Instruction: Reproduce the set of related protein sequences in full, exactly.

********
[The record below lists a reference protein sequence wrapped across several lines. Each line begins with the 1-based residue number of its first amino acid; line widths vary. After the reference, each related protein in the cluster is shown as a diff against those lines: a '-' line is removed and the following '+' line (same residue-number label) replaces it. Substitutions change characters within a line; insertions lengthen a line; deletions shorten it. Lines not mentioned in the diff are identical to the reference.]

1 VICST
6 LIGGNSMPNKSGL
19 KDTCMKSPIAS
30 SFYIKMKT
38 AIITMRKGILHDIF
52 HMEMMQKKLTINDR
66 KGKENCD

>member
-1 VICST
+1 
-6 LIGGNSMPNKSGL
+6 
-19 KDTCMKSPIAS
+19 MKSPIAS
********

[The record below lists a reference protein sequence wrapped across several lines. Each line begins with the 1-based residue number of its first amino acid; line widths vary. After the reference, each related protein in the cluster is shown as a diff against those lines: a '-' line is removed and the following '+' line (same residue-number label) replaces it. Substitutions change characters within a line; insertions lengthen a line; deletions shorten it. Lines not mentioned in the diff are identical to the reference.]

1 VICST
6 LIGGNSMPNKSGL
19 KDTCMKSPIAS
30 SFYIKMKT
38 AIITMRKGILHDIF
52 HMEMMQKKLTINDR
66 KGKENCD

>member
-1 VICST
+1 
-6 LIGGNSMPNKSGL
+6 
-19 KDTCMKSPIAS
+19 MKSPIAS